Take the 2-minute tour ×
Stack Overflow is a question and answer site for professional and enthusiast programmers. It's 100% free, no registration required.


I am new to Node.JS but very experienced with JavaScript and jQuery. I have had no problem installing jQuery via npm install jquery, however, referencing plugins within the code is another challenge.

I have reviewed this similar StackOverflow question, and the solution appears to work but it seems to me that instantiating a "fake" browser window and injecting your jQuery plugin-based functions each time you need the plugin is possibly not the most efficient approach.

The specific plugin that is failing for me linq.js (yes, I am aware that js linq is available via npm but it is not the same as linq.js!).

NOTE: The plugin to which I am referring does not rely on any DOM elements; in my case, it simply runs JSON objects through various data functions. This is why I don't think I need to instantiate a window object.


How do I properly import and use jQuery plugins in a Node.JS application?

share|improve this question
Thanks for sharing linq.js, looks awesome. Since no one did it, I took the time to package it for node and publish it to npm (the changes were trivial). github.com/mihaifm/linq It currently works as a standalone library and not as a plugin, so I don't know how to answer your question :) –  mihai Apr 7 '12 at 12:23
jQuery is not something that should run on node. You don't do this. Ever. Just because you can take 10 hits of acid and run naked through the streets doesn't mean you should; just because you can run JavaScript on the server doesn't mean you should try and put jQuery there. –  Incognito Apr 8 '12 at 23:00
@Incognito--yes, but why??? You are obviously good at making a cliche and chic statement about how not to use a technology but your comment isn't helpful. Tell us why you say this and I might come over to your way of thinking. I will grant you that jQuery isn't meant for node, but it DOES have hundreds of useful plugins. I think we should start a conversation about how we can adapt and improve upon those plugins and make node even better. –  Matthew Patrick Cashatt Apr 9 '12 at 3:29
@mihai--Thanks for packaging linq.js. Can you please answer this question with the steps for packaging (in general) such a plugin for node and then I will gladly select your answer as the winner. –  Matthew Patrick Cashatt Apr 9 '12 at 3:35
@MatthewPatrickCashatt I warn you not to port jQuery plugins to node. I have yet to see a single jQuery plugin that isn't shit. jQuery plugins seem to be a source of low quality code. Or phrased differently. People who can write high quality JavaScript know it's absurd to include jQuery as a dependency for their library –  Raynos Apr 9 '12 at 11:23
add comment

1 Answer

You don't.

You don't use jQuery on the server, ever. It has no place there, you don't have a DOM on the server and jQuery itself is a mediocre library to start with.

If you really want to use a "jQuery plugin" in node, you rewrite the plugin as a standalone module without a jQuery dependency.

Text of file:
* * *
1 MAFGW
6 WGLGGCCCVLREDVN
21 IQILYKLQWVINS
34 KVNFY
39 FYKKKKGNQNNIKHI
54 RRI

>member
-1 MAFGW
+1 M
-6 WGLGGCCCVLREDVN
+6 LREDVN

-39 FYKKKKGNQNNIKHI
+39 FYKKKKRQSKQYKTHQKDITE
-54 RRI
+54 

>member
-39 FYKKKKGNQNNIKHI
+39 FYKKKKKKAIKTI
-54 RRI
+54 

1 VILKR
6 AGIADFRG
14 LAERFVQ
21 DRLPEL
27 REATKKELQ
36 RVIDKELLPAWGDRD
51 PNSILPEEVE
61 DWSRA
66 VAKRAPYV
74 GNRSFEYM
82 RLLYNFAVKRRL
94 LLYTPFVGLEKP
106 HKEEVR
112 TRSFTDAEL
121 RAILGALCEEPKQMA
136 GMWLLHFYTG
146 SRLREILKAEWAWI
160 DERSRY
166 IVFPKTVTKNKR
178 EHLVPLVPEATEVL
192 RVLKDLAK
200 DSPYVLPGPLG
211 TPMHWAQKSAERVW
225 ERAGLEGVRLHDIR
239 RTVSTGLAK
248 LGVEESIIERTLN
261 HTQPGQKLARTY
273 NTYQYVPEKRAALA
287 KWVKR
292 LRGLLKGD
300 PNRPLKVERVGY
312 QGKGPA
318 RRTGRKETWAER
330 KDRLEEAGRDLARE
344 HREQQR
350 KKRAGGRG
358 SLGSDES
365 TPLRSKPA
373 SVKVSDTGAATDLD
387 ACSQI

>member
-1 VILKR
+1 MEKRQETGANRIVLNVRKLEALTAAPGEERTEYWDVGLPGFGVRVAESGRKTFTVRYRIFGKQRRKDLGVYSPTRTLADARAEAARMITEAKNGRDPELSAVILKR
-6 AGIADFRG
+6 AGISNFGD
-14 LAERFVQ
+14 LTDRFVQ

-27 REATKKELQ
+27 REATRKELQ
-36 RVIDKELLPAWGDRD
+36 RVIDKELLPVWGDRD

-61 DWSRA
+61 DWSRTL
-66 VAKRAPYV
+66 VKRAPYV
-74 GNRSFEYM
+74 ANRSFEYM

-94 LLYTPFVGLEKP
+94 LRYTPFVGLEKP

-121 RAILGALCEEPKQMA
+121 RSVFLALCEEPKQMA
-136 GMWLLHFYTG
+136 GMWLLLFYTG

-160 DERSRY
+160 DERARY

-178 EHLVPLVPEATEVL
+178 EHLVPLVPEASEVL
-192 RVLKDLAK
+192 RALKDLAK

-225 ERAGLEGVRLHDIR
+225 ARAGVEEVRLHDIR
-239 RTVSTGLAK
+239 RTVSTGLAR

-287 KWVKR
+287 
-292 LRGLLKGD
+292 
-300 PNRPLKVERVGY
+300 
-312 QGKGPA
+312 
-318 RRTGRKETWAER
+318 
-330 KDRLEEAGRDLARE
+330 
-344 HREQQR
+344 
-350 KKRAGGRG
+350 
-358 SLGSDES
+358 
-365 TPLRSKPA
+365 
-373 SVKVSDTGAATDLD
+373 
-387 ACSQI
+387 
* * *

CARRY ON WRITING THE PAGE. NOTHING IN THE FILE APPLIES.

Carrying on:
As an aside, you also shouldn't need linq.js because it's an API you don't need, you already have array methods. Also your coding C# in JavaScript rather then learning JavaScript.

You also have all the array methods (map, filter, reduce, etc) so you simply do not need this. If you really want some of the sugar linq.js offers use underscore instead. (I personally recommend for ES5 over underscore)

Please use ECMAScript correctly rather then emulating C#.

share|improve this answer
All due respect, your answer completely misses the mark and indicates that you didn't read the question in it's entirety. A couple of errors in your statement reflect simple misconceptions. For example, linq.js has nothing to do with SQL nor the DOM per se. Linq is one of the best technologies to come out of Microsoft IMO and it stands for "Language Integrated Querying". Linq allows, for example, Lambda expressions against runtime variables. In the case of linq.js, it can mean DOM elements or just JSON objects. You may consider opening your mind a bit to new possibilities. –  Matthew Patrick Cashatt Apr 8 '12 at 18:17
@MatthewPatrickCashatt all due respect but linq.js is a joke, don't use it –  Raynos Apr 8 '12 at 22:12
I can't help agreeing with @Raynos on the point that using jQuery on the server is sacrilege, particularly if you just want a plugin. He's just not argued the point very clearly. And on the point of linq.js, passing string arguments into methods like that is mighty ugly. It's a hack promoted by familiarity that would aid you if you were porting code directly, but it goes against the grain of js somewhat. But opinions aside, if you need linq.js then use the jQuery-less version at least, which has been packaged –  Matt Esch Apr 8 '12 at 22:23
@MatthewPatrickCashatt it stands for "Language Integrated Querying". -- Sure, that's the benefit of real LINQ -- it's integrated into the language. linq.js is not integrated into the language, it's just written in the language. Same with PHPLinq, linqj, and the others. That means instead of your query being composed of keywords and variables, like a normal expression, it's just a big string. Ignoring the fact that linq.js implicitly makes a bogus claim at language integration by naming itself "linq," can you give a concrete example of where it might actually be a useful abstraction? –  Dagg Nabbit Apr 8 '12 at 22:49
Haters gonna hate but coming from Microsoft it should set off all alarm bells. –  Octavian Damiean Apr 8 '12 at 22:56
show 10 more comments

Your Answer


By posting your answer, you agree to the privacy policy and terms of service.

Not the answer you're looking for? Browse other questions tagged or ask your own question.